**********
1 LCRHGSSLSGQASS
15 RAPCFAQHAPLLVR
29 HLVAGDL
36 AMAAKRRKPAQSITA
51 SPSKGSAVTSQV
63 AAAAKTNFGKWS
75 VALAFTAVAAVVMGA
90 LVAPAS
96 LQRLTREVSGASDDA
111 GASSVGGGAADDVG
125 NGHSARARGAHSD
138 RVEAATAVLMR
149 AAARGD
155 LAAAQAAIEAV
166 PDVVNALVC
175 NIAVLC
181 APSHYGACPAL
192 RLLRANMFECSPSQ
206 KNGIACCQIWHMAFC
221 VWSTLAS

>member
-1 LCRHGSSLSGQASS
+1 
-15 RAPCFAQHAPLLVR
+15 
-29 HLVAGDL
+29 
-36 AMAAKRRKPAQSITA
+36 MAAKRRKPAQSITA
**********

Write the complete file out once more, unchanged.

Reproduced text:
1 LCRHGSSLSGQASS
15 RAPCFAQHAPLLVR
29 HLVAGDL
36 AMAAKRRKPAQSITA
51 SPSKGSAVTSQV
63 AAAAKTNFGKWS
75 VALAFTAVAAVVMGA
90 LVAPAS
96 LQRLTREVSGASDDA
111 GASSVGGGAADDVG
125 NGHSARARGAHSD
138 RVEAATAVLMR
149 AAARGD
155 LAAAQAAIEAV
166 PDVVNALVC
175 NIAVLC
181 APSHYGACPAL
192 RLLRANMFECSPSQ
206 KNGIACCQIWHMAFC
221 VWSTLAS

>member
-1 LCRHGSSLSGQASS
+1 
-15 RAPCFAQHAPLLVR
+15 
-29 HLVAGDL
+29 
-36 AMAAKRRKPAQSITA
+36 MAAKRRKPAQSITA